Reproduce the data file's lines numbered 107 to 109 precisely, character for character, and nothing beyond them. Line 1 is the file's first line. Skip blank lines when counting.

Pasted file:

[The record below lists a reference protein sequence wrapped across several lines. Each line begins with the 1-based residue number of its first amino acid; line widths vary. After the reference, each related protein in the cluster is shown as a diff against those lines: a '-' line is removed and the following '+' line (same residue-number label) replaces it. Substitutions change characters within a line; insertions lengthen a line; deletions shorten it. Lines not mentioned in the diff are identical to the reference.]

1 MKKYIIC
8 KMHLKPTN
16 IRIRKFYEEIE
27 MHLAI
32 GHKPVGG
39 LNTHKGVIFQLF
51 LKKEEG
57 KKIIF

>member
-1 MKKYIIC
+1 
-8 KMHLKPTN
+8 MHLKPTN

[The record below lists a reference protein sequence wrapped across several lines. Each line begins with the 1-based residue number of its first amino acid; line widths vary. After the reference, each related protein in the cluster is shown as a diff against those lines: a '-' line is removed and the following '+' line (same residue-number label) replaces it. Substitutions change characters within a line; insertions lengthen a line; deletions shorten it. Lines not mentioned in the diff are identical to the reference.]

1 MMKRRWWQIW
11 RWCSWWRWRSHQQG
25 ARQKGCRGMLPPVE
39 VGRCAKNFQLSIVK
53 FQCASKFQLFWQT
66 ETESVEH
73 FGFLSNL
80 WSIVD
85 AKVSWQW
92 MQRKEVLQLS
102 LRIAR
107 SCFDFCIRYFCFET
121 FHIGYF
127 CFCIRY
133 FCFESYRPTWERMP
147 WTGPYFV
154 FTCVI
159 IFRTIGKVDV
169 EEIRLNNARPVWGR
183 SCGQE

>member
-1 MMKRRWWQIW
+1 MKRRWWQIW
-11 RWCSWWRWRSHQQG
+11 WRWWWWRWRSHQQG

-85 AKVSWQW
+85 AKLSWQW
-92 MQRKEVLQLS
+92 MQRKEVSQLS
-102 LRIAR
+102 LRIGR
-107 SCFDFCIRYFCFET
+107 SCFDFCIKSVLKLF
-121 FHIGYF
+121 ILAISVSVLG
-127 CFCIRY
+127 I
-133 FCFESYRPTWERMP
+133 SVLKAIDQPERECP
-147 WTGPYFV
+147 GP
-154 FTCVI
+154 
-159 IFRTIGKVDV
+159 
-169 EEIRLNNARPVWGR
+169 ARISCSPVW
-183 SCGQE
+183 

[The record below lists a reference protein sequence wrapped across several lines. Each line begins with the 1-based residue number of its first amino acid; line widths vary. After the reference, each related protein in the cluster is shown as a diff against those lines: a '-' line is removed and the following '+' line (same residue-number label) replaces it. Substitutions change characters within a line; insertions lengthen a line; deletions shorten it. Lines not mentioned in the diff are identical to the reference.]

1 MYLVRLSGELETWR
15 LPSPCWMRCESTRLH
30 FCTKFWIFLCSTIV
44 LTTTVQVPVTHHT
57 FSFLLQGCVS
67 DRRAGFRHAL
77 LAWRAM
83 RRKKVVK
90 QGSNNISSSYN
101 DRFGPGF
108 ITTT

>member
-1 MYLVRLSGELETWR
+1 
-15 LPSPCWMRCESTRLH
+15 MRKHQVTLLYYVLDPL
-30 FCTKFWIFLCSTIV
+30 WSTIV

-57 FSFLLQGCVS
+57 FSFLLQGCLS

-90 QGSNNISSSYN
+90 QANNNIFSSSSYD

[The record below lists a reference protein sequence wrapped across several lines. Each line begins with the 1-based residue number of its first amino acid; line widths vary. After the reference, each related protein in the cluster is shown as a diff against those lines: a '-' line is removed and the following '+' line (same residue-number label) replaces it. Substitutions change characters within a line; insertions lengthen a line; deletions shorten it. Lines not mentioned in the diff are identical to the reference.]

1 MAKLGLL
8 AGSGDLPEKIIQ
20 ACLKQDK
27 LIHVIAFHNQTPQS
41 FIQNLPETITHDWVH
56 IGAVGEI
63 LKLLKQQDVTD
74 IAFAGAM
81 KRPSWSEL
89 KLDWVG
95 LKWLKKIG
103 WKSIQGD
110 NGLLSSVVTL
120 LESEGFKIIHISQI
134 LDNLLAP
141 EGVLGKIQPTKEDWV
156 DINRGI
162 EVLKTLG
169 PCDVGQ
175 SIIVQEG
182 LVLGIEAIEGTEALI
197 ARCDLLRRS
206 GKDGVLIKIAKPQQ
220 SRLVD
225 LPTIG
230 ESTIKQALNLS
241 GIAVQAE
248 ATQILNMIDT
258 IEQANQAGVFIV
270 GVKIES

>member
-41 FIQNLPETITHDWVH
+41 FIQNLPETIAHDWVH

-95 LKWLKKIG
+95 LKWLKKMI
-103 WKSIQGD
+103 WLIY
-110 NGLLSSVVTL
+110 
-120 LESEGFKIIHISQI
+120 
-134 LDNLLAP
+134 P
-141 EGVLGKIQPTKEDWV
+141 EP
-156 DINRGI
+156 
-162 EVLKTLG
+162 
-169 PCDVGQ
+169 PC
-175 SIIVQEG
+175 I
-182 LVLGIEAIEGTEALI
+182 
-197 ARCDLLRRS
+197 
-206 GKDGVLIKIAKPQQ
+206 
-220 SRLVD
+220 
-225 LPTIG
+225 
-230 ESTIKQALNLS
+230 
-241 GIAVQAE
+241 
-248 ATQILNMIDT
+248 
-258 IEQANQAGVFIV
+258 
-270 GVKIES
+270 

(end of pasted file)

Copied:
169 PCDVGQ
175 SIIVQEG
182 LVLGIEAIEGTEALI